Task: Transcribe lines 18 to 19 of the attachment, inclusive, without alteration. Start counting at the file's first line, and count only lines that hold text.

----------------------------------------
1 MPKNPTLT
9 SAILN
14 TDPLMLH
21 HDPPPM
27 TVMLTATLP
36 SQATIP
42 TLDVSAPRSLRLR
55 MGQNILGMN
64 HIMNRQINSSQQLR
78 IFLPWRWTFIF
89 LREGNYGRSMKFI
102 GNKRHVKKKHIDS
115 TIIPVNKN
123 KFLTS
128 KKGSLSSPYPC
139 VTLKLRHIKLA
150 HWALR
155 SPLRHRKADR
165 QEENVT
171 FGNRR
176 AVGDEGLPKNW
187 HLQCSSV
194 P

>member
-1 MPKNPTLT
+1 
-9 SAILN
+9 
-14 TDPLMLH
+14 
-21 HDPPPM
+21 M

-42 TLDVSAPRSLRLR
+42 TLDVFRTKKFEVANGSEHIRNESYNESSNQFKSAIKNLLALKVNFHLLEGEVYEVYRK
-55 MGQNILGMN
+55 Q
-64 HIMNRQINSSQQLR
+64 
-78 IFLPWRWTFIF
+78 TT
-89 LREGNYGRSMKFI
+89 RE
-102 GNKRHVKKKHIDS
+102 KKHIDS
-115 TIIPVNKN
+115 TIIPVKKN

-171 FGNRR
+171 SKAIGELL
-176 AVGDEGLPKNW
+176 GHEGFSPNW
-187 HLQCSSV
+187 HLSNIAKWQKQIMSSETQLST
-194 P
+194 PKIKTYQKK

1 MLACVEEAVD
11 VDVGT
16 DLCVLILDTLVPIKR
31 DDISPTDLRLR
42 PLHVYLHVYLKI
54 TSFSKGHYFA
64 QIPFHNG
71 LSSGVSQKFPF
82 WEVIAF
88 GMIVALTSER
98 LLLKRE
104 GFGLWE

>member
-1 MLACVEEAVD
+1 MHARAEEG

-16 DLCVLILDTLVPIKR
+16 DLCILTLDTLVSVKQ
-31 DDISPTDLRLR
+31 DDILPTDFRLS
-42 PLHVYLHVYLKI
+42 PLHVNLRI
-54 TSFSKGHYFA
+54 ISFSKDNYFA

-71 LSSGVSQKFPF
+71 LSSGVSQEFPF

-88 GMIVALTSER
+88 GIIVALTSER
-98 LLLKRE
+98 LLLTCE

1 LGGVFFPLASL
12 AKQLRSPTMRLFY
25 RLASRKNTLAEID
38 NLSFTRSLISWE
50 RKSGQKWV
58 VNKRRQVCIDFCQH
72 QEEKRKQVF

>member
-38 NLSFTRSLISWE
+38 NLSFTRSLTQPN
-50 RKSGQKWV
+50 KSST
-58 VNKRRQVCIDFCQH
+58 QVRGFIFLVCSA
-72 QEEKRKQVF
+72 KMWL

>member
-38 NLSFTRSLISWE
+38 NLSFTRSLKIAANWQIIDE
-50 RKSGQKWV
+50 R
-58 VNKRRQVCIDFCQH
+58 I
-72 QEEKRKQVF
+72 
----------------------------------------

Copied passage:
155 SPLRHRKADR
165 QEENVT